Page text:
Customer Service | Help | FAQ | PEP-Easy | Report a Data Error | About
Tip: To see papers related to the one you are viewing…

PEP-Web Tip of the Day

When there are articles or videos related to the one you are viewing, you will see a related papers icon next to the title, like this: RelatedPapers32Final3For example:


Click on it and you will see a bibliographic list of papers that are related (including the current one). Related papers may be papers which are commentaries, responses to commentaries, erratum, and videos discussing the paper. Since they are not part of the original source material, they are added by PEP editorial staff, and may not be marked as such in every possible case.


For the complete list of tips, see PEP-Web Tips on the PEP-Web support page.

Wangh, M. (1963). Psychology of Literature. A Study of Alienation and Tragedy: By Ralph I. Hallman. New York: Philosophical Library, Inc., 1961. 262 pp.. Psychoanal Q., 32:441-442.

(1963). Psychoanalytic Quarterly, 32:441-442

Psychology of Literature. A Study of Alienation and Tragedy: By Ralph I. Hallman. New York: Philosophical Library, Inc., 1961. 262 pp.

Review by:
Martin Wangh

The author attempts first to establish and thereupon to elaborate the following thesis: tragedy is a literary form which presents the conflictual and 'inevitably tragic' human condition. This tragic condition is made inevitable by the fact that intelligence alienates man from his drives and prevents him from merging with the stream of life of the tribal community. Because conceptions of divinity and the cosmos are the result of drive projection, man's intelligence also alienates him from divine or cosmic unity. Intelligence, fostered by the need for provisions, sees flaws in the divine, paternal, or traditional order; it rebels and demands reforms. This produces anxiety and guilt. The tragic hero dares openly to undertake this rebellion, or is torn in his temptation to rebel, thereby acting out or ventilating what is buried in every spectator. If the hero accomplishes his task, his own new order will in turn be exposed to destruction; if he fails, he gives up his autonomy and submits to the old order. Either way, the ultimate outcome is death.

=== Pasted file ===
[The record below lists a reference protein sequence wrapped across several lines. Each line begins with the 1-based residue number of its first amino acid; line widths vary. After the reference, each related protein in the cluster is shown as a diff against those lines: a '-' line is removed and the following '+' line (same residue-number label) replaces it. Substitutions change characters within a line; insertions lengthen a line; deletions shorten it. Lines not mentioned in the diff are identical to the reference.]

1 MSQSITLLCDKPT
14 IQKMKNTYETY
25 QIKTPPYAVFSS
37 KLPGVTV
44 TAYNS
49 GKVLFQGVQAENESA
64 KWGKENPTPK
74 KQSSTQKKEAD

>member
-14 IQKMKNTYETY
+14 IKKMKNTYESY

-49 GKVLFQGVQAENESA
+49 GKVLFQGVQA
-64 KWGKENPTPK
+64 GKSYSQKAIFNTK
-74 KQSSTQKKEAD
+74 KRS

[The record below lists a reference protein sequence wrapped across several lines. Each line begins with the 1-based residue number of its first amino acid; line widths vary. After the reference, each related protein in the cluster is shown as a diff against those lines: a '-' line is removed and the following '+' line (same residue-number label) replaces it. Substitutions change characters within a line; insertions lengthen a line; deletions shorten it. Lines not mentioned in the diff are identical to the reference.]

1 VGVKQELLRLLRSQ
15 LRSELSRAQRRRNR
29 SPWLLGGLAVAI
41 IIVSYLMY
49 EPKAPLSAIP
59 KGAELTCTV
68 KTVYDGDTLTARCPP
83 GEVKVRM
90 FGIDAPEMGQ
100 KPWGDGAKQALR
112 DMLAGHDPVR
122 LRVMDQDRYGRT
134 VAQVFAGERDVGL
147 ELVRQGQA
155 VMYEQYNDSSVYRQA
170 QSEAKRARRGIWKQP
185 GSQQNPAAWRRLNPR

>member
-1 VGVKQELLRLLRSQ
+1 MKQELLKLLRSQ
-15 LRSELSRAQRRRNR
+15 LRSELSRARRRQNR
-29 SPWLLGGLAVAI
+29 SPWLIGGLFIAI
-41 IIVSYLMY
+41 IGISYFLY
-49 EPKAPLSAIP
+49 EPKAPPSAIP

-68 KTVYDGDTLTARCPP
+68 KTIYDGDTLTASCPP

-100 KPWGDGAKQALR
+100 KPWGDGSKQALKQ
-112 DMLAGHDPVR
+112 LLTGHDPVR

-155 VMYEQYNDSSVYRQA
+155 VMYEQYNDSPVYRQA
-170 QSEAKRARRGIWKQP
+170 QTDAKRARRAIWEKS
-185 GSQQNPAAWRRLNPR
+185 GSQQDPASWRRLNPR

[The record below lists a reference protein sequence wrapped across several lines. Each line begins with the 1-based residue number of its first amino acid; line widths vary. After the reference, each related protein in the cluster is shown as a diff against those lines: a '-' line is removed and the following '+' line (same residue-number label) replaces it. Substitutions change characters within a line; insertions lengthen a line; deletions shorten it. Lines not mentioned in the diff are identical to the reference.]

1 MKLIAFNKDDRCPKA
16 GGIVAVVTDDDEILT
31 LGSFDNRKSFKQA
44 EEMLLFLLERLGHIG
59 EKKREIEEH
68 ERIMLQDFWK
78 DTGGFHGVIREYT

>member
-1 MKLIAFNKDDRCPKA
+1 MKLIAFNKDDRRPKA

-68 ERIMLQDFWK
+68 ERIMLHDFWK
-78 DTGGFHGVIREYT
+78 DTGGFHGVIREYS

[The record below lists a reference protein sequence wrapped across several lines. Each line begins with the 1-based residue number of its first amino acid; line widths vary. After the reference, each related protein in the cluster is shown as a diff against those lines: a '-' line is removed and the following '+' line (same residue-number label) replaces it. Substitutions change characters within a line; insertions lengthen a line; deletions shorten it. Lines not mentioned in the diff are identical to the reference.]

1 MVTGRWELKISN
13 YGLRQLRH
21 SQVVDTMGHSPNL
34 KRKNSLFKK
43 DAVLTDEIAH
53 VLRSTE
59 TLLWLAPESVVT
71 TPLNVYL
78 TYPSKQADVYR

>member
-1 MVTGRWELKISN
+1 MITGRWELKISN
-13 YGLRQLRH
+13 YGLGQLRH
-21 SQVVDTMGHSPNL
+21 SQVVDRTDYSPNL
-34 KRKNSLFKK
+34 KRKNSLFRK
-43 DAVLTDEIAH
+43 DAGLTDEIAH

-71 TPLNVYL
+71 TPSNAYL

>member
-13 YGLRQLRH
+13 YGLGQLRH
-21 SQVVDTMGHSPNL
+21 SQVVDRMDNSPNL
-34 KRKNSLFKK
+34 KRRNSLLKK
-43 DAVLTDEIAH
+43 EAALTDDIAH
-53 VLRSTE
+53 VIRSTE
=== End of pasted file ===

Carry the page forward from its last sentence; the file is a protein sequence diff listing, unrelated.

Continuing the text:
While in the Dionysian ritual, from which the classic Greek tragedies developed, death is accepted as the road to rebirth, intelligence always rebels against death. In the light of intelligence death is senseless and thus the hero's death becomes tragic. Yet the dynamics of the æsthetic experience of the play must somehow make this outcome acceptable. Basically, Hallman follows Nietzsche by contrasting the Apollonian with the Dionysian, and Freud by setting Eros against Thanatos in his explanation of the sources of conflict in tragedy.

[This is a summary or excerpt from the full text of the book or article. The full text of the document is available to subscribers.]

Copyright © 2021, Psychoanalytic Electronic Publishing, ISSN 2472-6982 Customer Service | Help | FAQ | Download PEP Bibliography | Report a Data Error | About

WARNING! This text is printed for personal use. It is copyright to the journal in which it originally appeared. It is illegal to redistribute it in any form.